In China, the mythological tale of the Ten Suns and the archer Yi, who shoots down nine of the suns, is also a source for the mythical Mulberry Tree. The Mulberry Tree, or Fu Sang, is obliquely defined as a kind of “spirit tree” from which the “suns go out,” or that somehow provided “support” for the suns. The tree was said to reach down into the watery underworld or to originate in a whirlpool of water. In China, the tree is alternately called the Fu Mu--a term that immediately calls to mind an Egyptian word Mu that is sometimes seen as a counterpart to the Dogon concept of Nu in references to the primordial waters.
In the Egyptian hieroglyphic language, the Mulberry Tree is expressed by two words, and a symbolic reading of each suggests that their meanings relate to how the bending or warping force of gravity causes waves to evolve in the shape of a spiral that is responsible for the formation of mass. This spiral would be comparable to the one associated with the Dogon egg of the world. However if we apply our symbolic method of reading Egyptian hieroglyphs, it becomes clear that the first of these words, pronounced Merit, meets our criteria for a defining word--a word whose glyphs symbolically define a concept that is to be associated with its unpronounced trailing glyph. In this case, the trailing glyph consists of the figure of a tree that is overlaid with the figure of a branch, and so might reasonably convey the symbolic meaning of “branch of a tree.” This image, which agrees with statements given within the Chinese myths themselves, leads us to think that one purpose of the mythical concept of the Mulberry Tree might be to draw our attention to the branches.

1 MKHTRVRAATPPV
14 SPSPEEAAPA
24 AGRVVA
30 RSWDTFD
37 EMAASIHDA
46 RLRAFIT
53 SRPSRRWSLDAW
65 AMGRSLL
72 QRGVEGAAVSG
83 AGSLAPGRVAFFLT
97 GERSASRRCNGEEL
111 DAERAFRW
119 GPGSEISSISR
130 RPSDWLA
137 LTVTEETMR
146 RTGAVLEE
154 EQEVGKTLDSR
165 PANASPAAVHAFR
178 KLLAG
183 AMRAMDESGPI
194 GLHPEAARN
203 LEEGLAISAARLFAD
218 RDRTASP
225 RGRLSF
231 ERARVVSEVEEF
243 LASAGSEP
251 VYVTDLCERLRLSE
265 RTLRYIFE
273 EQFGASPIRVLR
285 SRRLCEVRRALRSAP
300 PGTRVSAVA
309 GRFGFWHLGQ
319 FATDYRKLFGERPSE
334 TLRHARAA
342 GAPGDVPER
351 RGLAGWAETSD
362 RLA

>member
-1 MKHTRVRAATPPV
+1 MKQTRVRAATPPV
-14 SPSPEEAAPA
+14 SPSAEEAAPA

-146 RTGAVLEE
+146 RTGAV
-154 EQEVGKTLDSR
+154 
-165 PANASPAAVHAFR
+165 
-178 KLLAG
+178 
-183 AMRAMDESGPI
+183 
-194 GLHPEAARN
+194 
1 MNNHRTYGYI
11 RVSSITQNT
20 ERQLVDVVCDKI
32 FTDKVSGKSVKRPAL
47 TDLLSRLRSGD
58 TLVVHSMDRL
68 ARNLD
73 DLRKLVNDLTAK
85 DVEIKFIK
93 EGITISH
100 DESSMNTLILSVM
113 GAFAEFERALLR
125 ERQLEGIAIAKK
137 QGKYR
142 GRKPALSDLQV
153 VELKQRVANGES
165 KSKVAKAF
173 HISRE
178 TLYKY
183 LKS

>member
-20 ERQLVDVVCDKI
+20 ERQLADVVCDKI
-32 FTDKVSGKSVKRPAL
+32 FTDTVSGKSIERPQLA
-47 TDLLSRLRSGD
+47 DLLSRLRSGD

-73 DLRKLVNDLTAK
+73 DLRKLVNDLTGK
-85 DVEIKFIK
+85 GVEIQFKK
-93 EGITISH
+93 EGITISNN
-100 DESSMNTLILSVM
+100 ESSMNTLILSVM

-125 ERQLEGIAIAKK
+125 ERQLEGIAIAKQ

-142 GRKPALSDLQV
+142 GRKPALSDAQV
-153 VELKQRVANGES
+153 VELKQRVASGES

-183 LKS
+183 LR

Egyptian words for “branch” are written with symbols that we associate with the processes of the formation of matter. These include the image of a fish, which we interpret within Dogon cosmology to symbolize the processes by which waves come to be transformed into mass or matter following an act of perception. These symbols include the spiral shape that in the Dogon creation tradition is understood to inscribe the endpoints of the egg’s seven rays, which are said to be of increasing length. It is by way of this symbolism that the shape of the spiral comes to characterize the egg of the world. The symbols include the hemisphere glyph that we take to symbolize mass or matter, and they also include the Egyptian three-stemmed plant glyph that, in our view, symbolizes the tree of life and the three Worlds of matter.